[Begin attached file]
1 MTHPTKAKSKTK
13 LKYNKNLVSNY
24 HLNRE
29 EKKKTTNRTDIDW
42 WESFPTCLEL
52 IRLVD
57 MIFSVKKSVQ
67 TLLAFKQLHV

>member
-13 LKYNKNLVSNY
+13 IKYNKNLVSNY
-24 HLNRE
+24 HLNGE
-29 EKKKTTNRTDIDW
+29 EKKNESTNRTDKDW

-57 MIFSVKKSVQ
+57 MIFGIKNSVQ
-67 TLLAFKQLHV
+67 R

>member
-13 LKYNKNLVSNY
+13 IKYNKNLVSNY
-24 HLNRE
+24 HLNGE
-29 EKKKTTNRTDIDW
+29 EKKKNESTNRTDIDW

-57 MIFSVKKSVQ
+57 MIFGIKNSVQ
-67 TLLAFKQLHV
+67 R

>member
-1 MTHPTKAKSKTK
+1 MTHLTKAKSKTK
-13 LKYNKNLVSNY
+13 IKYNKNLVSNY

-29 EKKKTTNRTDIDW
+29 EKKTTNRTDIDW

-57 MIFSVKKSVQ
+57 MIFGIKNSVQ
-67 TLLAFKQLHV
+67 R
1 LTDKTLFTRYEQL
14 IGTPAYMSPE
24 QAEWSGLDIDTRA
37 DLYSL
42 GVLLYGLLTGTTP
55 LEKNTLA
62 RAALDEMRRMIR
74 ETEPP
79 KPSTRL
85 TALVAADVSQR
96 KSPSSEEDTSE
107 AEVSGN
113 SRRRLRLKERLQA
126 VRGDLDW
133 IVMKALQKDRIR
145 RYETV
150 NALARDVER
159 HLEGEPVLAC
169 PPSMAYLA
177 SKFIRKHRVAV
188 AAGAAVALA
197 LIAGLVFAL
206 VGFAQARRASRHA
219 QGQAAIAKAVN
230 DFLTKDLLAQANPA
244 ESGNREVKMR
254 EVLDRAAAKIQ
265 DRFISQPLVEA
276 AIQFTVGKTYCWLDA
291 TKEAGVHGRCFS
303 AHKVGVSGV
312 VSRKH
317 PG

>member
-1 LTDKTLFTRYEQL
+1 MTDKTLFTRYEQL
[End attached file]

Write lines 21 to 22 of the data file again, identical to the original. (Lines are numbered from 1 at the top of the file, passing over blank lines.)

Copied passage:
-13 LKYNKNLVSNY
+13 IKYNKNLVSNY